Harvest Mouse Nest
The Museum’s ‘Object of the Month’ provides an opportunity to explore interesting and unusual objects from our stores.
To celebrate harvest time our ‘Object of the Month’ for September is the nest of a Harvest Mouse, Micromys minutus, made of woven grass. It was found in a clump of Knotgrass at Sweetings Meadow nature reserve, near Thaxted in 1999. The Harvest Mouse is Britain’s smallest rodent. Weighing only 4 to 6 grams it is light enough to climb grass stems and reeds, using its paws and long prehensile tail to grip the stalks.
This is our only mouse able to build nests by weaving living grass leaves together. In summer and autumn, the mice live above ground in camouflaged nests. Breeding nests are spherical and up to 10cm diameter in size to accommodate litters of two to eight young. Single mice build smaller, less robust nests up to 5cm in size. A Harvest Mouse survey in Essex found nests in the grass of roadside verges that bordered arable fields and in reedbeds, ditches, field edges and hedgerows. The nests may be sited up to a metre above ground in dense vegetation, or in the base of a tussock of grass.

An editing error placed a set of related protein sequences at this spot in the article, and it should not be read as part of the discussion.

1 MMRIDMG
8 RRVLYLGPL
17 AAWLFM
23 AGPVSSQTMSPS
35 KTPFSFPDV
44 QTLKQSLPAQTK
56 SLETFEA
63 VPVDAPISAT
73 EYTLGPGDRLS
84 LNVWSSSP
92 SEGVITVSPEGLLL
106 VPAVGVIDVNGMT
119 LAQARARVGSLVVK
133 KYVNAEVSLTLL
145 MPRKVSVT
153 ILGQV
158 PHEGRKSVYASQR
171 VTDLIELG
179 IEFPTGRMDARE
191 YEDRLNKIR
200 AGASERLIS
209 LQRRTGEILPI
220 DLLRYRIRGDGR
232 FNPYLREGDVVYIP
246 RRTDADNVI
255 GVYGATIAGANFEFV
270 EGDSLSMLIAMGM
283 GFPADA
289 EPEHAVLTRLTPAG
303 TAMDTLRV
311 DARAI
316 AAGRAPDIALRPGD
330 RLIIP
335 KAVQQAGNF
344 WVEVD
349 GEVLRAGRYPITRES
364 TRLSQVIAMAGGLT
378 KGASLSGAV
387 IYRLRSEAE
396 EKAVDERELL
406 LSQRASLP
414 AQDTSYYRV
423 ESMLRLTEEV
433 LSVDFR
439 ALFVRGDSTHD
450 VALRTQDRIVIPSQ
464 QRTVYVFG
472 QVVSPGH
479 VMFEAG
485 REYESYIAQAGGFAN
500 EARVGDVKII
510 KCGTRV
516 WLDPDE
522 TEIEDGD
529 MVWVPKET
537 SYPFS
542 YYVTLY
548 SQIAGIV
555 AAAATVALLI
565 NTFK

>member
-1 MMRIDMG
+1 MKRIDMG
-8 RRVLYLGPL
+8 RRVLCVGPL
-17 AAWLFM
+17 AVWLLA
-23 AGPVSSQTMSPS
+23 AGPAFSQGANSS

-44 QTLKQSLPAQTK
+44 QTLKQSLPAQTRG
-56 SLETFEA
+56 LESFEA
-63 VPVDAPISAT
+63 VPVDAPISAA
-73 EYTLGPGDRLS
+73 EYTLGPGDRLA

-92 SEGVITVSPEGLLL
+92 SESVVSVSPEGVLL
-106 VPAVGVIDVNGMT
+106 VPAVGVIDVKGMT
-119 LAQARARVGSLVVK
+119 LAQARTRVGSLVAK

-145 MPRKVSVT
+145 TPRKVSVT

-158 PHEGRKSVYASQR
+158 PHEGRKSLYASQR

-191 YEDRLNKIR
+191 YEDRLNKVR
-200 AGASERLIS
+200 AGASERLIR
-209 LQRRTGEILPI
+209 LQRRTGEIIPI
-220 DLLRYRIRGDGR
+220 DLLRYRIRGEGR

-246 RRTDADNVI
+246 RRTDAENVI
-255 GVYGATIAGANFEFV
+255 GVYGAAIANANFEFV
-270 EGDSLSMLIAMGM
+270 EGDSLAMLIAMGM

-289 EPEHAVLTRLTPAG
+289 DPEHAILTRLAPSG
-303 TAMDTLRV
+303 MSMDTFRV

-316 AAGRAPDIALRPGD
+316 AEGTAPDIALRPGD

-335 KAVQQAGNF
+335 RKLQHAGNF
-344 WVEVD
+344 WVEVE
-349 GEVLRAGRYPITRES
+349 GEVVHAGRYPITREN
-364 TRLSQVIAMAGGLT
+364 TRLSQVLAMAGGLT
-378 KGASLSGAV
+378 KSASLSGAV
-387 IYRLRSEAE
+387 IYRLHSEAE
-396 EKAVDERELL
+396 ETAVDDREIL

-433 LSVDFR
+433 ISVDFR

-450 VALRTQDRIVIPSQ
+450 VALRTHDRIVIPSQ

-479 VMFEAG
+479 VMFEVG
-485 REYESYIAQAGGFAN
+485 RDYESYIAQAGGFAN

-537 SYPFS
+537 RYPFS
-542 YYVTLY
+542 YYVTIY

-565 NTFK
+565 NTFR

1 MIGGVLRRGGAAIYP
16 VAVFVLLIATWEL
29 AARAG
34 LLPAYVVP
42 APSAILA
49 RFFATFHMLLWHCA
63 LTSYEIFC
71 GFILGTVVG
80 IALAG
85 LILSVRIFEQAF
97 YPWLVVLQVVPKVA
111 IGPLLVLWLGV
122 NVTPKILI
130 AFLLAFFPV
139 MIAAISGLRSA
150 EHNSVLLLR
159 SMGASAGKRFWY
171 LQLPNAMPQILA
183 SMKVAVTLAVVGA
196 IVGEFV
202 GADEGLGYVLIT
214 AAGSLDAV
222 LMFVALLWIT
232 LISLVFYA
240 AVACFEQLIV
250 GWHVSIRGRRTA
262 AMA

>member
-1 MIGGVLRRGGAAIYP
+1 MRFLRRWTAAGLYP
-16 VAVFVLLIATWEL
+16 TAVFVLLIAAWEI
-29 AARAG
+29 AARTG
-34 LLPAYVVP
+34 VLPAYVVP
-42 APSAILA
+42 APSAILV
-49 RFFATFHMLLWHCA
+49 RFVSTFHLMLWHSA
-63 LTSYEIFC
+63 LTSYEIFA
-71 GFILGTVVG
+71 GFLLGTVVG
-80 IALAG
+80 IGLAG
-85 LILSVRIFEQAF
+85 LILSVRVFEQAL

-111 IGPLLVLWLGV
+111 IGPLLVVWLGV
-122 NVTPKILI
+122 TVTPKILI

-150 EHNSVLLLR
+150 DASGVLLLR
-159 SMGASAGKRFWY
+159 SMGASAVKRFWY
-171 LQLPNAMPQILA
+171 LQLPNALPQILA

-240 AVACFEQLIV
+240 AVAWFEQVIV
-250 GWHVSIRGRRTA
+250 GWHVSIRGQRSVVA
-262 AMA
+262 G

Visit the Museum in September to see the Harvest Mouse nest on display, together with a photograph of another mouse with its nest in a barn taken by a local wildlife photographer. You can also find some tiny Harvest Mice on the Natural History gallery.
Chosen by Sarah Kenyon, one of the Natural Sciences Officers at the Museum.
Harvest mouse nest SAFWM : 2001.180
Saffron Walden Museum ©